Android RecyclerView Pagination - Next/Previous Pagination

android pagination

Android RecyclerView Pagination - Next/Previous Pagination

In this class we see how to page/paginate data which is very important especially with RecyclerView which are meant to show large datasets.

The type of pagination we do here is the next/previous pagination. The user can navigate pages via the next/previous buttons.

If we reach the last page the next button gets disabled automatically while if we are at the first page the previous button gets disabled. In between both buttons are enabled.

Page 1

Page 2

Why Pagination?

Pagination is vital for not only ease of use by the user but also for smooth perfomance of the device. Users need permission because we human beings are not very good at processing huge data sets. It overwhelms when we have to scroll through a large list of data and identify an item out of it. Instead our brain is good ta getting the gist of things. Just a snapshot so that we have the big picture.

It's why I always encourage through my tutorials adding of search as well as pagination to lists of data. Pagination allows user to break data into chunks. Users can then view a small amount at a time. Maybe 5 or 10 items.

Pagination also improves the loading time of data. Especially when data is coming from a data source like a database or cloud solutions like firebase. This is important because the android OS is very strict with resource usages in applications. So when your app has a large data set that it' loading and this takes time, the android OS may shut down you activity due to too much memory usage. This lead to bad reputation and negative reviews in the play store and online review sites.

Paging data enables user move along the workflow quickly and efficiently.

Next/Previous Pagination

There are several pagination types like load more, 1,2,3... and endless pagination. However next/previous is the oldest of these and applies to most systems and frameworks. You basically have two buttons, one is next and the other is previous. Next allows you navigate to the next page while previous allows you navigate to previous page.

Let's go.

1. Create Basic Activity Project
  1. First create a new project in android studio. Go to File --> New Project.

Here's our project struecture.

Project Structures

2. Build.gradle

Let's come to our app level(app folder) build.gradle:


dependencies {
    implementation fileTree(dir: 'libs', include: ['*.jar'])
    testImplementation 'junit:junit:4.12'
    implementation 'com.android.support:appcompat-v7:24.2.0'
    implementation 'com.android.support:design:24.2.0'
    implementation 'com.android.support:cardview-v7:24.2.0'

}

You can see from our build.gradle that we aren't using any third party libraries. Instead we have appcompat, design and cardview support libraries. We are interested in the design support as it has the recyclerview which is the list component we use. The appcompat on the other had will give us the AppCompatActivity which is our MainActivity's super class. Our recyclerview will be showing cardviews.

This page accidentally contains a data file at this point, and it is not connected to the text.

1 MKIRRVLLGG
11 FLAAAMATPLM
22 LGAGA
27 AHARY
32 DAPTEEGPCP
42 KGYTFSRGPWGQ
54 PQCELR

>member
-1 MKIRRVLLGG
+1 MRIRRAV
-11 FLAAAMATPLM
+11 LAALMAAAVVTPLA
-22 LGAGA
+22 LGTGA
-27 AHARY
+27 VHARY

3. Create User Interface

User interfaces are typically created in android using XML layouts as opposed to direct java coding.

Here are our layouts for this project:

(a). activity_main.xml
  • This layout gets inflated to MainActivity user interface.
  • It includes the content_main.xml.
<?xml version="1.0" encoding="utf-8"?>
<android.support.design.widget.CoordinatorLayout xmlns:android="http://schemas.android.com/apk/res/android"
    xmlns:app="http://schemas.android.com/apk/res-auto"
    xmlns:tools="http://schemas.android.com/tools"
    android:layout_width="match_parent"
    android:layout_height="match_parent"
    android:fitsSystemWindows="true"
    tools:context="com.tutorials.hp.recyclerpagination.MainActivity">

    <android.support.design.widget.AppBarLayout
        android:layout_width="match_parent"
        android:layout_height="wrap_content"
        android:theme="@style/AppTheme.AppBarOverlay">

        <android.support.v7.widget.Toolbar
            android:id="@+id/toolbar"
            android:layout_width="match_parent"
            android:layout_height="?attr/actionBarSize"
            android:background="?attr/colorPrimary"
            app:popupTheme="@style/AppTheme.PopupOverlay" />

    </android.support.design.widget.AppBarLayout>

    <include layout="@layout/content_main" />

    <android.support.design.widget.FloatingActionButton
        android:id="@+id/fab"
        android:layout_width="wrap_content"
        android:layout_height="wrap_content"
        android:layout_gravity="bottom|end"
        android:layout_margin="@dimen/fab_margin"
        android:src="@android:drawable/ic_dialog_email" />

</android.support.design.widget.CoordinatorLayout>

(b). content_main.xml

This layout gets included in your activity_main.xml. We define our UI widgets here.

In this case we add a RecyclerView and two buttons(next/previous). At the root we have defined a RelativeLayout.

<?xml version="1.0" encoding="utf-8"?>
<RelativeLayout xmlns:android="http://schemas.android.com/apk/res/android"
    xmlns:app="http://schemas.android.com/apk/res-auto"
    xmlns:tools="http://schemas.android.com/tools"
    android:layout_width="match_parent"
    android:layout_height="match_parent"
    android:paddingBottom="@dimen/activity_vertical_margin"
    android:paddingLeft="@dimen/activity_horizontal_margin"